# Curvature of Hyperbolic Space

I'm trying to prove that hyperbolic space has constant sectional curvature $-1$, but keep running into difficulties. Could someone show me a way out?

I've been given the metric

$$g_{ij}=\frac{4\delta_{ij}}{(1-\sum_{i=1}^{n} (x^i)^2)^2}$$

I know that wlog I need to calculate the component of the Riemann tensor $R^i_{jij}$ (no summation) and show that this is $-\frac{1}{4}$ at the origin.

So I expand the metric to second order at $x=0$ getting

$g_{ij}=4\delta_{ij}-8x^ix^j$. Now from work I did earlier for calculating the sectional curvature of the sphere I know that this will give me $R^i_{jij}=-2$.

But this value is too large in modulus by a factor of $8$! What on earth am I doing wrong here? I genuinely can't see how to do this correctly.

Note: please don't reply with a good alternative solution to the problem, not involving the calculation of the Riemann tensor. I'm aware of these, but want to solve this problem as stated for my own satisfaction!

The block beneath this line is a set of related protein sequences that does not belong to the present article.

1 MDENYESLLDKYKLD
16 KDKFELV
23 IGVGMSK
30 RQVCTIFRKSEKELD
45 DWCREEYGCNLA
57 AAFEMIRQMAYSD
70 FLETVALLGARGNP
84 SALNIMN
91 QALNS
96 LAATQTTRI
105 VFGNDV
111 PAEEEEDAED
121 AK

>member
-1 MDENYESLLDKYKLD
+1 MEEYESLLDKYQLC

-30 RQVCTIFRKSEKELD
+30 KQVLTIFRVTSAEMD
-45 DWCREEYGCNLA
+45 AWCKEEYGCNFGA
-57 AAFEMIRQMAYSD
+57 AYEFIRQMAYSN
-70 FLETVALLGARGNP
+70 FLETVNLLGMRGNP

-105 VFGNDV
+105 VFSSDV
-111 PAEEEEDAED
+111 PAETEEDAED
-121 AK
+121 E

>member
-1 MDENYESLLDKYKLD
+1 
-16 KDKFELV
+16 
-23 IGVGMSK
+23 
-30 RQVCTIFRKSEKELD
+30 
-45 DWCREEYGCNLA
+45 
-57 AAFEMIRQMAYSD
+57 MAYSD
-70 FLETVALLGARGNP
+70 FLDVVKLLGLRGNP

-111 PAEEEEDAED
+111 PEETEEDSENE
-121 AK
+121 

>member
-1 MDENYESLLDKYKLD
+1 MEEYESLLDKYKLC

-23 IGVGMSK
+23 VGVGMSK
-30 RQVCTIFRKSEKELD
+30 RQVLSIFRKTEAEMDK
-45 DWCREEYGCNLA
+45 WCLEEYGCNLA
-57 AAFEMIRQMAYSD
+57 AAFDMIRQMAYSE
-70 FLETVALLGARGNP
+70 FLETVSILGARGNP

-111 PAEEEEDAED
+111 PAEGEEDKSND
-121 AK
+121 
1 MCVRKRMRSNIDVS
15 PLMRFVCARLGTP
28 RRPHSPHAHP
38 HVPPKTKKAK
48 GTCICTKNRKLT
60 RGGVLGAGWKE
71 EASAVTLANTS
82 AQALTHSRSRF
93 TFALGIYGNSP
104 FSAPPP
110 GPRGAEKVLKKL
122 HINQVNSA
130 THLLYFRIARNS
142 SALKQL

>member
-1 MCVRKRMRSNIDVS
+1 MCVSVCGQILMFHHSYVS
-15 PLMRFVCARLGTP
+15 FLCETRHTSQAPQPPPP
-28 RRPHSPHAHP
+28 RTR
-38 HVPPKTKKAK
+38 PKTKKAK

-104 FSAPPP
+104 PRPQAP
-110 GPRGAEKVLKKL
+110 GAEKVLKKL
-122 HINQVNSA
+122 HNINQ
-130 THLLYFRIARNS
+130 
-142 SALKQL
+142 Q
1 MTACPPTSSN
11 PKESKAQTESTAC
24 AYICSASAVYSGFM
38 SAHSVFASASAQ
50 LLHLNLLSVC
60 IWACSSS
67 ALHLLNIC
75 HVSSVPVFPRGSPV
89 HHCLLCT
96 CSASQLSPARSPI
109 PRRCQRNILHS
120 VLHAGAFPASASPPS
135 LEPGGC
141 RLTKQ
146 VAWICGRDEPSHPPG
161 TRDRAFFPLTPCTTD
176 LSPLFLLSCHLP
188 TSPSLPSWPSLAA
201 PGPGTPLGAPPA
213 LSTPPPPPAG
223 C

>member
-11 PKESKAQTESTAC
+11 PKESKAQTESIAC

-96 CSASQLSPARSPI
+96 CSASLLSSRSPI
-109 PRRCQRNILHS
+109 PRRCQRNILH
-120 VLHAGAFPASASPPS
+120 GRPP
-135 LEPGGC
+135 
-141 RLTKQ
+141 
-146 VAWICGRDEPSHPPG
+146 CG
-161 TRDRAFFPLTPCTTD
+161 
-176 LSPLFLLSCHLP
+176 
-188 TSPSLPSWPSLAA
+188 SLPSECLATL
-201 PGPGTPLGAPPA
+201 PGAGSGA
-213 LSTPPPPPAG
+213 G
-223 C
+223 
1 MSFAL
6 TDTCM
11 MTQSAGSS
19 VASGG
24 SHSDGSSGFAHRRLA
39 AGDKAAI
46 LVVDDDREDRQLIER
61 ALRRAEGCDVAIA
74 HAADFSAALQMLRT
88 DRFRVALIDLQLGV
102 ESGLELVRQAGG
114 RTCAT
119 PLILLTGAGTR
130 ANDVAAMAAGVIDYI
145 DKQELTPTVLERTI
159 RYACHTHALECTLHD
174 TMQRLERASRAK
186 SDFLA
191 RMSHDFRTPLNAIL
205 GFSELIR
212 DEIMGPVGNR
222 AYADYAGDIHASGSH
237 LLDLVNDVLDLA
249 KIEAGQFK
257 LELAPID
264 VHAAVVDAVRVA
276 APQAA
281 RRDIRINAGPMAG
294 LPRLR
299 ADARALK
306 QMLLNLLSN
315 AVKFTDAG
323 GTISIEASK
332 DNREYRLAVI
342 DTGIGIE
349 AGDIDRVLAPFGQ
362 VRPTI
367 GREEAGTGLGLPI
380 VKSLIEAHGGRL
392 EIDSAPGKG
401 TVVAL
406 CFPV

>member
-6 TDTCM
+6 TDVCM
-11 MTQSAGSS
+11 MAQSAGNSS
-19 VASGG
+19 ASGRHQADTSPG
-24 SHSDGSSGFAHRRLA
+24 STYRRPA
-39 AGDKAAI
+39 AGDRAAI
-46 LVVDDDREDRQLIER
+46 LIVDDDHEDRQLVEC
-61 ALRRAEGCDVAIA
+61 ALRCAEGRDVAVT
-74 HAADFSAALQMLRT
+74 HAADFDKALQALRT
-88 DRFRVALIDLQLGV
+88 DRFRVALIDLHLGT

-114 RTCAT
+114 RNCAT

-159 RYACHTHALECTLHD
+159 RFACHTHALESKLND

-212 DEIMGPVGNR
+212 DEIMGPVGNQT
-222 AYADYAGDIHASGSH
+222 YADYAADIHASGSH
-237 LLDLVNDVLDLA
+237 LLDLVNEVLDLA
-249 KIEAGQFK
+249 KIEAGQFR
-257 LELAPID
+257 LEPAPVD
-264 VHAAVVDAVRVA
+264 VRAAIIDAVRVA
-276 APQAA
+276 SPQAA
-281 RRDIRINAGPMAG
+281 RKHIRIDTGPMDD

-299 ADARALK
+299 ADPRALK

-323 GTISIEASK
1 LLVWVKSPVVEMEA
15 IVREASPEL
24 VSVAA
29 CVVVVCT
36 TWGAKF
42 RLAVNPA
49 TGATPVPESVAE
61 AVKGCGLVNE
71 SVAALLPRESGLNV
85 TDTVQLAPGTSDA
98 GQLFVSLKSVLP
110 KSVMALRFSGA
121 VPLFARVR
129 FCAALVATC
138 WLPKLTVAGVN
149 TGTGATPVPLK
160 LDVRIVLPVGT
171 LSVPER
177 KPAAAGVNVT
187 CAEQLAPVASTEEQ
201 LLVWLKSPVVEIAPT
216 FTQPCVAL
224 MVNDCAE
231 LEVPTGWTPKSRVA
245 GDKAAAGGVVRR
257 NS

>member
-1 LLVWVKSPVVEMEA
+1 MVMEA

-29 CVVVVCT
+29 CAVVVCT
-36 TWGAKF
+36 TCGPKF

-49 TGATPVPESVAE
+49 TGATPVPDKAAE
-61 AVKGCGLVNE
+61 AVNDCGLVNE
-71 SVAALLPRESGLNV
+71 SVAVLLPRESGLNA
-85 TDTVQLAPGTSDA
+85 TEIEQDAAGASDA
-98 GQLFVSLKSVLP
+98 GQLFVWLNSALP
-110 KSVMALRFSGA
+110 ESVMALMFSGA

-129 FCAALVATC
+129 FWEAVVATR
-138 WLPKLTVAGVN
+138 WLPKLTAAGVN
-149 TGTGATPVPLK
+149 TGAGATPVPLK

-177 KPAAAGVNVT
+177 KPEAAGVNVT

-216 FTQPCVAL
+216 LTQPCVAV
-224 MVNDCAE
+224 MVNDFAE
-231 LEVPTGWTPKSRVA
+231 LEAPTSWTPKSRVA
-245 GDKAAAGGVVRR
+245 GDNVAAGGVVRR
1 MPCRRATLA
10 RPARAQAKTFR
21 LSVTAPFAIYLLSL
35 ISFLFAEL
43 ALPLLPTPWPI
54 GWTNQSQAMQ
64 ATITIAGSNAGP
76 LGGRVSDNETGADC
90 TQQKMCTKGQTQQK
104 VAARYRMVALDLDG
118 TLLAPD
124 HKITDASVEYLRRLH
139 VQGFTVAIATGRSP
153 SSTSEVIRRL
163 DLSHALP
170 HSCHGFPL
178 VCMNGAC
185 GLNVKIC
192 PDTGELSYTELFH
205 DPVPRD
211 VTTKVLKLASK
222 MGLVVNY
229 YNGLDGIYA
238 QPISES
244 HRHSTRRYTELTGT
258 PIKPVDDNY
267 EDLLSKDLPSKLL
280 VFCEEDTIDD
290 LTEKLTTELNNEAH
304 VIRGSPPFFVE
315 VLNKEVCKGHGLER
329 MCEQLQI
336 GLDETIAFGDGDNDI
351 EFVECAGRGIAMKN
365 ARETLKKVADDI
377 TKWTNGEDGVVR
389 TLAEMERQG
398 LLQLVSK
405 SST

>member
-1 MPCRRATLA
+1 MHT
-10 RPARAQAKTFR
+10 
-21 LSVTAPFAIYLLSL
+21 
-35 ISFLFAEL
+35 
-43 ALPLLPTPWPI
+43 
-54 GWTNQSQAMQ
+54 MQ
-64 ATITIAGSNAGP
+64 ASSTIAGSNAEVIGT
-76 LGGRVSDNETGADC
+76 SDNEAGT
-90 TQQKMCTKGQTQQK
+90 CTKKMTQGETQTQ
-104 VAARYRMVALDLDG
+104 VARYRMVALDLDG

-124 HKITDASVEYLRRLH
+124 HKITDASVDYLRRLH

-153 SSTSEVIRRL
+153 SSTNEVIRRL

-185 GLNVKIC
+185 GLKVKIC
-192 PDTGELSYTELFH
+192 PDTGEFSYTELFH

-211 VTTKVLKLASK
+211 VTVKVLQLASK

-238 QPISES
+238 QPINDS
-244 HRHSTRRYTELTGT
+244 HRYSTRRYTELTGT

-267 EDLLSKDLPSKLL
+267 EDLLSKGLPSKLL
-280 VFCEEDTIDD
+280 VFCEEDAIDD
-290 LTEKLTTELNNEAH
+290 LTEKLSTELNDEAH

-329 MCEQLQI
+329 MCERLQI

Given the formula for the sectional curvature, we can make the tangent vectors orthonormal by taking $u= \frac{x^i}{4\delta_{ij}- 8x^i 8x^j}, v= \frac{x^j}{4\delta_{ij}- 8x^i 8x^j}$. Now we can simply use the standard Riemann curvature $K(u,v)= \left \langle R(Du,Dv)Dv,Du \right \rangle$, since the tangent vectors are along the tangent space. This definition still involves the Riemann curvature tensor as required in your question. – Jaivir Baweja Jan 21 '13 at 18:21